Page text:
Asthma in Older Adults 

Updated: Dec 16, 2019
Author: Praveen Buddiga, MD, FAAAAI; Chief Editor: Michael A Kaliner, MD 

Overview

Background

Asthma is a chronic inflammatory disease characterized by hyperresponsiveness of airways to various stimuli. This condition has evolved rapidly over the past few years into an immunologic condition that is a responsive target for precision medicine. The US Food and Drug Administration (FDA) recently approved three anti-interleukin (IL)-5 agents to treat eosinophilic asthma (reslizumab, benralizumab, and mepolizumab) as well as an anti-IL4Ra biologic agent (dupilumab) for the indication of moderate to severe asthma in patients 12 years and older.

The new standard of care in asthma is to immunologically phenotype the patient, assess the total immunoglobulin (Ig) E level, and obtain a complete blood cell (CBC) count with differential to ascertain the absolute eosinophil count. Based on the elevation of total IgE or the absolute eosinophil count, a targeted precision biologic agent is usually selected.[1, 2, 3, 4]

Asthma is complex disease that affects patients of all ages. Although asthma has an equal incidence across all age groups, asthma in the elderly is often underdiagnosed and undertreated. A case-control cohort study showed that older adults with asthma have a higher rate of allergic sensitization, decreased lung function, and significantly worse quality of life when compared to controls.[5]

Some of the stimuli or triggers may generally be subdivided into allergic (allergens such as pollen, molds and fungi, dust mites, pet dander, and insects) or nonallergic (eg, cold air, infections, diesel exhaust, indoor/outdoor air pollution, perfume, tobacco smoke, and other irritants). See the image below.

Asthma in older adults. Allergic and nonallergic t Asthma in older adults. Allergic and nonallergic triggers.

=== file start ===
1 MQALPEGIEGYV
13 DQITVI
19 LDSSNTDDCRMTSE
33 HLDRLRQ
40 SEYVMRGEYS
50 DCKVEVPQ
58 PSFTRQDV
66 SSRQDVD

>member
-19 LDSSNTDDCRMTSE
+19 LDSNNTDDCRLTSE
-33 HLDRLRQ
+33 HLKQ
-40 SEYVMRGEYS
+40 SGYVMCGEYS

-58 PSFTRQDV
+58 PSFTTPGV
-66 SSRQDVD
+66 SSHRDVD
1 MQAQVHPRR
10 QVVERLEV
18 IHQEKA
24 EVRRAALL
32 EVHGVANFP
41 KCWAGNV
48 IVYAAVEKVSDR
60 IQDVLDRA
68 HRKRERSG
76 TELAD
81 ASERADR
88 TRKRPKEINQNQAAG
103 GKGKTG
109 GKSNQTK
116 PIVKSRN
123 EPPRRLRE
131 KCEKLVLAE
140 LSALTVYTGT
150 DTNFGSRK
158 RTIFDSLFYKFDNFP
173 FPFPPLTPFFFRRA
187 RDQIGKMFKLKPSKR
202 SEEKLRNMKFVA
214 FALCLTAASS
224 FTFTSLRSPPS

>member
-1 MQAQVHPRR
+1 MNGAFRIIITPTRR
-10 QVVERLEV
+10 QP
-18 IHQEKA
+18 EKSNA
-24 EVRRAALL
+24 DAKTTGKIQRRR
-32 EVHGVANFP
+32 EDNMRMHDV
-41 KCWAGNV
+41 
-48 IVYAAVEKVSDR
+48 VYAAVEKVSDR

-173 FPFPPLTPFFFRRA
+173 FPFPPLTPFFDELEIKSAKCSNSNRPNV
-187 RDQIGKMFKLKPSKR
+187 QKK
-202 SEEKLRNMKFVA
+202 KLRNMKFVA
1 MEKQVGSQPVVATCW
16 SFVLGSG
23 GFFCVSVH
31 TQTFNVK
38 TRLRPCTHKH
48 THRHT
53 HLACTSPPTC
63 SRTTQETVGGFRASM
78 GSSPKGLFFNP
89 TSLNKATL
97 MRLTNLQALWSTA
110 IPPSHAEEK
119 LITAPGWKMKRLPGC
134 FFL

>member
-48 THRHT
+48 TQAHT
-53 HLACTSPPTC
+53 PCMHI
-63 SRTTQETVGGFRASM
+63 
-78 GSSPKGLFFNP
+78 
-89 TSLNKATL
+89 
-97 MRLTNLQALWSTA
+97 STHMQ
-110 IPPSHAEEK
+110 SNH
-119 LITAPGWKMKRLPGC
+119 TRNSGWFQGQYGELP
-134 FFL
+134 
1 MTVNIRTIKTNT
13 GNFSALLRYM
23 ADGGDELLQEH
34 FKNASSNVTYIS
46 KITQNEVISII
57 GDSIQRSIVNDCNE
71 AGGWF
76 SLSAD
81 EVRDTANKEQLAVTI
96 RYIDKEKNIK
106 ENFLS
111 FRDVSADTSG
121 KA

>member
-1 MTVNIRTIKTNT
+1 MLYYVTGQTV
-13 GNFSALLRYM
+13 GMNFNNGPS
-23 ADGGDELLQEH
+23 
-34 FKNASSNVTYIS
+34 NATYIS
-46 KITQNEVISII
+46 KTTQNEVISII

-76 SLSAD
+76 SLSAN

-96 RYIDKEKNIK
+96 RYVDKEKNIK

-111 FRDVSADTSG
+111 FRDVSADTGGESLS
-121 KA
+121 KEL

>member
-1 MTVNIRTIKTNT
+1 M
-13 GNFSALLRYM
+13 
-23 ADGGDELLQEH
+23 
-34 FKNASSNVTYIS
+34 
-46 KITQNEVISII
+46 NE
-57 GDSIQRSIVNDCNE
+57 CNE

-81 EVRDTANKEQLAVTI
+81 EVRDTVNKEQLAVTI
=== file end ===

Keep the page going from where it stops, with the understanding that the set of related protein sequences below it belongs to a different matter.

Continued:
Medical conditions such as rhinosinusitis, gastroesophageal reflux, and aspirin or nonsteroidal anti-inflammatory drug (NSAID) sensitivity may also trigger or exacerbate asthma.

Elderly patients with asthma face disproportionate morbidity, mortality, and cost when compared with younger patient groups. They represent a higher number of unscheduled outpatient visits, emergency room visits, and asthma-related hospitalizations; once hospitalized, the death rate attributable to asthma for patients older than 65 years is 14 times higher than that of patients aged 18-35 years.[6, 7, 8, 9]

Some of the independent risk factors for asthma in older adults include house dust mite sensitization and maternal smoking.[5]

Normal lung tissue and constricted lung tissue are demonstrated in the image below.

Asthma in older adults. Lung tissue normal versus Asthma in older adults. Lung tissue normal versus constricted.

Pathophysiology

Airway inflammation, smooth muscle contraction, epithelial sloughing, mucous hypersecretion, bronchial hyperresponsiveness, and mucosal edema are some of the common pathophysiologic mechanisms seen in asthma. The chronic persistent inflammation may result in airway remodeling and structural changes of the airway wall. These changes include an epithelial thickening and subepithelial fibrosis; changes of extracellular matrix are linked to deposition of collagen and fibronectin in the subepithelial basement membrane.

Clinical trial data suggest an improved clinical outcome for those older than 12 years with moderate to severe persistent asthma, with important endpoints an objective increased forced expiratory volume in 1 second (FEV1) and subjective decreased exacerbations of asthma, with an improved quality of life and reduced dependency on oral corticosteroids.

These novel immunologic molecules target type 2 T-helper cell (Th2) inflammation by communicating sterically with the interleukin (IL)-5 and IL-4 receptors, as well as modifying IL-13 signaling. Decreased IL-4, IL-5, and IL-13 signaling has had clinical endpoints such as decreased moderate to severe persistent asthma, decreased eczema, and a decreased incidence of chronic rhinosinusitis with nasal polyposis (this latter entity is seen with the use of dupilumab).